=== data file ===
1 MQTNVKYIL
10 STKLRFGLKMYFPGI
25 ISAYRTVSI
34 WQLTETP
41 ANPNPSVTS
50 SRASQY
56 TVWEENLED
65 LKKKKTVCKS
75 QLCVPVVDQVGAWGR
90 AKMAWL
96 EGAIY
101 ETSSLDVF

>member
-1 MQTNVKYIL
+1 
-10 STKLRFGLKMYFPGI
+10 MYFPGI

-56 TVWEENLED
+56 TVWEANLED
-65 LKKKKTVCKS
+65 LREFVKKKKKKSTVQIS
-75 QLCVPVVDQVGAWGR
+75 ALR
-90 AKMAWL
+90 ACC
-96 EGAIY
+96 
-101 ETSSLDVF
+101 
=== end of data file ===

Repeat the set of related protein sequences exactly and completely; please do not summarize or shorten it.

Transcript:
1 MQTNVKYIL
10 STKLRFGLKMYFPGI
25 ISAYRTVSI
34 WQLTETP
41 ANPNPSVTS
50 SRASQY
56 TVWEENLED
65 LKKKKTVCKS
75 QLCVPVVDQVGAWGR
90 AKMAWL
96 EGAIY
101 ETSSLDVF

>member
-1 MQTNVKYIL
+1 
-10 STKLRFGLKMYFPGI
+10 MYFPGI

-56 TVWEENLED
+56 TVWEANLED
-65 LKKKKTVCKS
+65 LREFVKKKKKKSTVQIS
-75 QLCVPVVDQVGAWGR
+75 ALR
-90 AKMAWL
+90 ACC
-96 EGAIY
+96 
-101 ETSSLDVF
+101 